Back in 2013-2014, Medallia had recently gone through a series of funding rounds and had been gaining considerable traction in the market. Medallia had always been the leader in the Customer Experience Management SaaS category and had been charging a premium price. At the same time, we had onboarded a brand-new sales team that was chartered with rapidly scaling Medallia's growth, which included goals around achieving even higher product ASPs (Average Selling Prices). Parallelly, our value proposition and benefit statements started to look surprisingly similar to that of the competition, largely because the competition had started to adapt and adopt a lot of their value proposition to match ours. This left us in a conundrum. Prospects would ask us why we were priced so high when other vendors were making similar promises to them. While we could definitely show them our superior client roster and success stories, we were missing a crucial 'why' behind our superior product. The reason largely lay not just in the visible features of our product but a superior product architecture that allowed us (and uniquely us) to serve the needs of giant Fortune 500 organizations in a way competitors could not.
At this point, we commenced an exercise to create a marketecture (a marketing architecture). This exercise results in a hierarchical, market-oriented representation of the Software, which breaks a monolithic product into specific modules. These modules can be given names that allude to their differentiation and value, something that wasn't apparent beforehand. Once every module within a marketecture is defined, a new sales deck is created around this functionality, capturing why it is important, what it does, how it works, and associated customer success stories.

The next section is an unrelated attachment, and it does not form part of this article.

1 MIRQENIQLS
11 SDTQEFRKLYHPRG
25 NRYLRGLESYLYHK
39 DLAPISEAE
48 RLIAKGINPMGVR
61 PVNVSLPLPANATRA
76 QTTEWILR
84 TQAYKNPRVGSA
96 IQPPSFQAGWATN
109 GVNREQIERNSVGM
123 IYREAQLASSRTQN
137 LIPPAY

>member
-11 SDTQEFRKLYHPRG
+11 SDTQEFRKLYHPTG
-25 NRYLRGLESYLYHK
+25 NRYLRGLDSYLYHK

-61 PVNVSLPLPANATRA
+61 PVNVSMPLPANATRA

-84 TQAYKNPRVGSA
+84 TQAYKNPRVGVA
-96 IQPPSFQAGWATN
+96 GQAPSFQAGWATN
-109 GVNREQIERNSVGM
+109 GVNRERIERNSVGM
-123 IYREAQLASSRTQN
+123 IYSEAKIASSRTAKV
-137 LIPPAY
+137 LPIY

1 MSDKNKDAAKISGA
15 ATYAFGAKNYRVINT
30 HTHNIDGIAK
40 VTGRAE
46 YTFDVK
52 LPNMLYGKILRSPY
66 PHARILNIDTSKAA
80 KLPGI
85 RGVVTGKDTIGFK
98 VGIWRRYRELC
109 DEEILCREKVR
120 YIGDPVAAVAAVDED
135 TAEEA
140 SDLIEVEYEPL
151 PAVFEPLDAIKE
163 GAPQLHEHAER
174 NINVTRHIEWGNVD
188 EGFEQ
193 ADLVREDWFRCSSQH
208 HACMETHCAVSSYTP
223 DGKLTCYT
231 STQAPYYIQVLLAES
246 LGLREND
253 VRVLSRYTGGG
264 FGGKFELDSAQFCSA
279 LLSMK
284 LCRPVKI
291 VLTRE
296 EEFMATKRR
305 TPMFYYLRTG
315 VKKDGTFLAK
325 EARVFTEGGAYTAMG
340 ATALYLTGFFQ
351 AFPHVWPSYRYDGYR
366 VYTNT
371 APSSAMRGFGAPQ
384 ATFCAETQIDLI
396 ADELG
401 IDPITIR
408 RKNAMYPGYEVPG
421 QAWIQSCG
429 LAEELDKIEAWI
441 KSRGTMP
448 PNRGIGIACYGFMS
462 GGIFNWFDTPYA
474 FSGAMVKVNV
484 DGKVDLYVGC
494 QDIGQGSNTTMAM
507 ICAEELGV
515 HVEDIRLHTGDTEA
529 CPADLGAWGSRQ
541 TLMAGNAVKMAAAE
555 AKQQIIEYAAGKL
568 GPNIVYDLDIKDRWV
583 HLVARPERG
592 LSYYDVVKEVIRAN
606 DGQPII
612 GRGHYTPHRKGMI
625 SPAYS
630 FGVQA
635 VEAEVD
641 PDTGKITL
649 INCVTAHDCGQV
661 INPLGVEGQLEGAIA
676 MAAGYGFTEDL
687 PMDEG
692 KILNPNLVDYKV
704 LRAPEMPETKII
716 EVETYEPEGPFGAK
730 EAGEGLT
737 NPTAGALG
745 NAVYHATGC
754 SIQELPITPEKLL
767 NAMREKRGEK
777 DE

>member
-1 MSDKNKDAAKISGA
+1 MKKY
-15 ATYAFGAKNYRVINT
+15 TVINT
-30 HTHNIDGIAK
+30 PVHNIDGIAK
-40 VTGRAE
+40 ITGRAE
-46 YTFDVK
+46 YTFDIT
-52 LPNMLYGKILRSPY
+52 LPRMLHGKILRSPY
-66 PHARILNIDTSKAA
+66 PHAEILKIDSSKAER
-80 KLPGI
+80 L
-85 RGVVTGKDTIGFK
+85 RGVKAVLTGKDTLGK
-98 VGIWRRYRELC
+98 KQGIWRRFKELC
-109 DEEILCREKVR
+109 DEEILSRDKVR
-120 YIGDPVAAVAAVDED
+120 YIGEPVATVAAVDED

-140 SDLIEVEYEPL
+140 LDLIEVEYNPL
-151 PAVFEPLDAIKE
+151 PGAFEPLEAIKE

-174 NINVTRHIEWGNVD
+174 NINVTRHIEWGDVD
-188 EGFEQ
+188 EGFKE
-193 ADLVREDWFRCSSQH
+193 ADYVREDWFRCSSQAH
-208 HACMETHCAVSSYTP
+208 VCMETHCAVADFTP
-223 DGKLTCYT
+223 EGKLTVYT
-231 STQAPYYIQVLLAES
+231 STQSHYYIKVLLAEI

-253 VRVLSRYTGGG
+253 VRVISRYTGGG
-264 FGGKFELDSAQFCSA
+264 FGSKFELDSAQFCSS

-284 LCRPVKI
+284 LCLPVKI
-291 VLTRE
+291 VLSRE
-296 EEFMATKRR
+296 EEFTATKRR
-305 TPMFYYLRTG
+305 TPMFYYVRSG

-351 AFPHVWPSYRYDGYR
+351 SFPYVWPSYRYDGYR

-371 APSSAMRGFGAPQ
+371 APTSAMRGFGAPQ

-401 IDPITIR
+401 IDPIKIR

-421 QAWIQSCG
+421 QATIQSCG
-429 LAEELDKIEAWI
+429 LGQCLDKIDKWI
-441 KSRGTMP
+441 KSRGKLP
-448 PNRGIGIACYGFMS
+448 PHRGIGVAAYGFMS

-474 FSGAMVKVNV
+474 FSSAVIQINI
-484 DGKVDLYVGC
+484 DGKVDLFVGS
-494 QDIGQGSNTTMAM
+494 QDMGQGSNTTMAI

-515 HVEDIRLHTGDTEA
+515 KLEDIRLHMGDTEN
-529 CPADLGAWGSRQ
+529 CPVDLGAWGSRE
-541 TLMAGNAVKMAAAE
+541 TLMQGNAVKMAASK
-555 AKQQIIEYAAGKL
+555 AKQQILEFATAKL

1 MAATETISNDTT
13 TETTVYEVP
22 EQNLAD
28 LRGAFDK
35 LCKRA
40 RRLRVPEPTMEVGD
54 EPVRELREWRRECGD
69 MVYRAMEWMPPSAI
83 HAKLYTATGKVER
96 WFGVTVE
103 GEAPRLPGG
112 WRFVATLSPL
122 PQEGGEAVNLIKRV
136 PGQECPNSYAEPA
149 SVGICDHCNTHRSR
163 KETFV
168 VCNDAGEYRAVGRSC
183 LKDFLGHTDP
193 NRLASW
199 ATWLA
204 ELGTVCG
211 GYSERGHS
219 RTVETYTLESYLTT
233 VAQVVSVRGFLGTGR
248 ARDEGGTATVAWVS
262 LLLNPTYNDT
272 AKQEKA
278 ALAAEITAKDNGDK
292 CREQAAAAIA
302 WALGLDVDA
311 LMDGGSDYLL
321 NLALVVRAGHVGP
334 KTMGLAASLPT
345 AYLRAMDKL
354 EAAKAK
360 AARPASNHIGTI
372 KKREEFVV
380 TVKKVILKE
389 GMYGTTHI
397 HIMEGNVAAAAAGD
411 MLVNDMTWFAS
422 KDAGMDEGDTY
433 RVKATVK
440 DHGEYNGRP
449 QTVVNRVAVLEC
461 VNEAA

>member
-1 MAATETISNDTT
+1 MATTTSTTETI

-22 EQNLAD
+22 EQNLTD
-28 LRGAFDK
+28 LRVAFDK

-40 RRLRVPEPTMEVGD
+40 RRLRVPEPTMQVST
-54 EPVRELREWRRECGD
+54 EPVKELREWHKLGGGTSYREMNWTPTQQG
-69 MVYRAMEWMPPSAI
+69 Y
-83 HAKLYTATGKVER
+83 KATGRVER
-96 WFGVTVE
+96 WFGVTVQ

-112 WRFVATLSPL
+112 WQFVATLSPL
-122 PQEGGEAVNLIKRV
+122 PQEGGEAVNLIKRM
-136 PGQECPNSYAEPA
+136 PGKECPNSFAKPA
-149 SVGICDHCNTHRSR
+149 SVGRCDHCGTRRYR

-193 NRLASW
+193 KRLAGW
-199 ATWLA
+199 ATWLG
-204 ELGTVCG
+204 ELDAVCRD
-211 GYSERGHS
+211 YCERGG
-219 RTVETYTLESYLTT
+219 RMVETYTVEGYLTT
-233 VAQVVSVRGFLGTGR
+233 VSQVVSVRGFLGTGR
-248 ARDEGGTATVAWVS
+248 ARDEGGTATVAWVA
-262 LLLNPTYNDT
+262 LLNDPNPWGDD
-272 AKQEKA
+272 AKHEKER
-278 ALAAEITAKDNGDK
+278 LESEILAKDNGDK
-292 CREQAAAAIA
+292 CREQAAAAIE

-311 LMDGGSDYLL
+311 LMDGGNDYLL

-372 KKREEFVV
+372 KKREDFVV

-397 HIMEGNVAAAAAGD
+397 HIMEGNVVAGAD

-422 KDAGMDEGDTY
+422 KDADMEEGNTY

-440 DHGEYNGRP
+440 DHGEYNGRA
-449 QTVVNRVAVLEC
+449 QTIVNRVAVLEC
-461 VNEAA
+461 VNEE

At Medallia, one of the modules that we packaged and named distinctly was 'OrgSync.' OrgSync was named to denote Medallia's capability in mapping highly complex and fluid organizational hierarchies into its software which could then aid user management and analytics. At some organizations, we could support as many as 70,000 users. Something that the competition could not. The act of crisply defining this module, along with differentiators and customer success stories, provided a shot in the arm of our sales team. They were better able to handle price-related objections and even put the competition on the defensive.
The key takeaway from this case study is that packaging is not just an exercise of outlining which features to charge money for, but about clearly communicating the value of the product such that its value proposition becomes clear and the price is perceived to be fairly justified.
For more on modular packaging, do check out the 5-step mantra by pricing veteran Johnny Cheng on how to get your Modular Packaging exercise right, as published previously on Price To Scale.
This is an edited excerpt from author Ajit Ghuman’s book, Price To Scale. Grab your copy now on Amazon.com!